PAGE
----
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The Other Side of Macau: Part 1.

The Other Side of Macau: Part 1.
The Waterfront Macau
Best accessed via the seacats of Hong Kong, Macau offers a curious mix of Macanese, Portugese and Chinese traditions. But is it worth the journey? Andrew Copestake sets the scene in the first of a three-part series.
You can get your fill of goose web and one thousand year old eggs in Macau, but there is nothing essentially Macanese about that; nothing you can’t find in the street stalls of Guangdong province across its border with mainland China.
This Special Administrative Region of the Chinese Republic is commemorating the tenth anniversary of its hand over from Portugal this year and whilst the draconian measures that led some of the old colonials to flee back to their villas on the Algarve, their winereries in the Douro, or their flash apartments in Lisbon, have failed to materialise, Macau’s unique cuisine is apparently now under threat.
Macau Tatler blames a time-poor population and a diminishing number of indigenous Macanese. Quite where they have gone, nobody knows. Another explanation, however, might be the globalisation of cuisine in general. But the Macanese traditions are not fading so fast that you can’t still get your fill of African Chicken (grilled in piri piri peppers), Stuffed Crab Shells, or Tacho (a hearty stew of meat and Chinese vegetables) at a bewildering constellation of restaurants and hotels.
Some of the best run the length of Rua Almirante Sérgio and along Praia Grande as it snakes round Sai Van Lake with the dramatic Largo da torre de Macau as its backdrop. But there are more across the bridge on the fast-developing island of Taipa, and as there is almost nowhere else in the world where you can sample traditional Linguado Macau (fried Sole, served with a crisp green salad) or Minchi (a filling concoction of minced beef, fried potatoes, soy sauce, onions and fried egg),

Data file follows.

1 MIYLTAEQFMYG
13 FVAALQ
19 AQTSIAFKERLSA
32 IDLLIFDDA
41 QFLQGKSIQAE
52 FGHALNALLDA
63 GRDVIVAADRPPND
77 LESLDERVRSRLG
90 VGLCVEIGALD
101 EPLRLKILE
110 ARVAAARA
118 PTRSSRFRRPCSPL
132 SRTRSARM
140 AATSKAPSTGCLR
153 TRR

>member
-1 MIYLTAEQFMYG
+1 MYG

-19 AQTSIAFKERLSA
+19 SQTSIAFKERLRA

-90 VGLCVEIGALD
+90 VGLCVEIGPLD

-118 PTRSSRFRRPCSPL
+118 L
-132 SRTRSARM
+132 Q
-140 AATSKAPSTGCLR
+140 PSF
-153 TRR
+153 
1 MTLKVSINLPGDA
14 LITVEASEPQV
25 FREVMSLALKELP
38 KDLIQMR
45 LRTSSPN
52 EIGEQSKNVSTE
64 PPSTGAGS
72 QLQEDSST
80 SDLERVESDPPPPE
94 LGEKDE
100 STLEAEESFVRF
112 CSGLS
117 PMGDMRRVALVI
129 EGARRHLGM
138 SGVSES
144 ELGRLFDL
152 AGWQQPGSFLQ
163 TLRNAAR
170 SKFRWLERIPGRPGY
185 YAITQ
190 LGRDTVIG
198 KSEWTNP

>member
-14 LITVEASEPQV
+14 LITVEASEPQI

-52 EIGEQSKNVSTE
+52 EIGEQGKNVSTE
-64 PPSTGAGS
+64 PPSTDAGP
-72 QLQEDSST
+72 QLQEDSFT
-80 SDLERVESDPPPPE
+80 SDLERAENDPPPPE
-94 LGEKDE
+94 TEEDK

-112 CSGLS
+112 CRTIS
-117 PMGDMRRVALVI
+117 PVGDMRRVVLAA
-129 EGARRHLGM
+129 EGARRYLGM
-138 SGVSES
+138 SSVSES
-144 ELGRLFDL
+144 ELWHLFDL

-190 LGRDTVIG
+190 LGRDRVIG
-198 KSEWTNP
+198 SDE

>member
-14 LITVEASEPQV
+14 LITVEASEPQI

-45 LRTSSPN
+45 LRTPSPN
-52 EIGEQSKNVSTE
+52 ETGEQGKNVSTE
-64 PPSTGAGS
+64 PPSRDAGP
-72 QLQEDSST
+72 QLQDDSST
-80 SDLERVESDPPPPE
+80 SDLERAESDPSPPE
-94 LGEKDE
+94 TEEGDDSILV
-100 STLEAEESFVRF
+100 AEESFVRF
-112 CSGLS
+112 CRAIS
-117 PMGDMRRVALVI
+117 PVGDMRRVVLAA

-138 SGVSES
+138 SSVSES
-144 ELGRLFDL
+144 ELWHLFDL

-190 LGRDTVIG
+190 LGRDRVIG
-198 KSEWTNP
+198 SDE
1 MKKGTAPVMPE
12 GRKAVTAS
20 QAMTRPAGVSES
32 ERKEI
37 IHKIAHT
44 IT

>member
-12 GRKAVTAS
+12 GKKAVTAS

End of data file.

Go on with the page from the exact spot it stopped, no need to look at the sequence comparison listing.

The Other Side of Macau: Part 1.
Torre Do Macau
serious food fans would be ill-advised to pass over this exotic part of Asia without giving it a second glance.
Its culinary traditions can be traced back to Macau’s foundations as a trading gate at the mouth of the Pearl River, where fishermen from the Fujian and farmers from Guangdong met to do their business. The port quickly flourished and became an important part of the Silk Road route to Rome. And because, where sailors gather hedonism swiftly follows, gambling, parties and prostitution soon became popular and the inns and restaurants were pulsating through ‘til sunrise. The city even managed to survive China’s decline as a world trade power continuing to do bustling business with the countries that cling to the side of the roiling South China Sea.
But the event that truly cemented its place on the culinary map was the arrival of the Portugese explorers in the early 1550s. They had been searching for suitable trading posts for several decades and Ou Mun, as Macau was then known, seemed ideal. Its harbour was dominated by a temple to the Tao goddess of sefarers A Ma. With such a resplendent deity keeping a watchful eye over their every move the visitors worked their tongues around the colloquial A Ma Gao (place of A Ma); and Macau was born.
Three nights in Macau with Virgin Holidays costs from £959 per person.
Price includes scheduled flights with Virgin Atlantic from London Heathrow direct to Hong Kong, accommodation at the MGM Grande Macau on a room only basis, and return road and boat transfers. Based on 2 adults travelling and sharing a standard room, price includes all applicable taxes and fuel surcharges, which are subject to change. Tel: 0844 557 3861 or visit
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15 October 2009
By: Andrew Copestake
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